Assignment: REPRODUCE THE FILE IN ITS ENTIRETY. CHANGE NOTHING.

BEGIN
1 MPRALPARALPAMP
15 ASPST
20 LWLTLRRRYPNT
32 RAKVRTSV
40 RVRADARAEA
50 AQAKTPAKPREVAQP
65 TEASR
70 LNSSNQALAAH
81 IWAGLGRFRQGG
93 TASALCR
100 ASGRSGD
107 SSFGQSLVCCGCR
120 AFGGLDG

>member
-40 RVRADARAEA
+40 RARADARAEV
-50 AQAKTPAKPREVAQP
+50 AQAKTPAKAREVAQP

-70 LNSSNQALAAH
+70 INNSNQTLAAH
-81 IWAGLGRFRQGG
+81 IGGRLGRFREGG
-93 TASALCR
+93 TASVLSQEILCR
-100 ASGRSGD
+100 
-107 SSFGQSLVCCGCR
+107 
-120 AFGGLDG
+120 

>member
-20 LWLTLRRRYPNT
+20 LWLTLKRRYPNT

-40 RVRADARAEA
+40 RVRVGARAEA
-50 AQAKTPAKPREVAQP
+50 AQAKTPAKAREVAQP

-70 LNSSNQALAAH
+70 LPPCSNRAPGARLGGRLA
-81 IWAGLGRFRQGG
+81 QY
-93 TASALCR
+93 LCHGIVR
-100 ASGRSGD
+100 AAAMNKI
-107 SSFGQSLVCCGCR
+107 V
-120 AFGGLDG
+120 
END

1 MPRALPARALPAMP
15 ASPST
20 LWLTLRRRYPNT
32 RAKVRTSV
40 RVRADARAEA
50 AQAKTPAKPREVAQP
65 TEASR
70 LNSSNQALAAH
81 IWAGLGRFRQGG
93 TASALCR
100 ASGRSGD
107 SSFGQSLVCCGCR
120 AFGGLDG

>member
-40 RVRADARAEA
+40 RARADARAEV
-50 AQAKTPAKPREVAQP
+50 AQAKTPAKAREVAQP

-70 LNSSNQALAAH
+70 INNSNQTLAAH
-81 IWAGLGRFRQGG
+81 IGGRLGRFREGG
-93 TASALCR
+93 TASVLSQEILCR
-100 ASGRSGD
+100 
-107 SSFGQSLVCCGCR
+107 
-120 AFGGLDG
+120 

>member
-20 LWLTLRRRYPNT
+20 LWLTLKRRYPNT

-40 RVRADARAEA
+40 RVRVGARAEA
-50 AQAKTPAKPREVAQP
+50 AQAKTPAKAREVAQP

-70 LNSSNQALAAH
+70 LPPCSNRAPGARLGGRLA
-81 IWAGLGRFRQGG
+81 QY
-93 TASALCR
+93 LCHGIVR
-100 ASGRSGD
+100 AAAMNKI
-107 SSFGQSLVCCGCR
+107 V
-120 AFGGLDG
+120 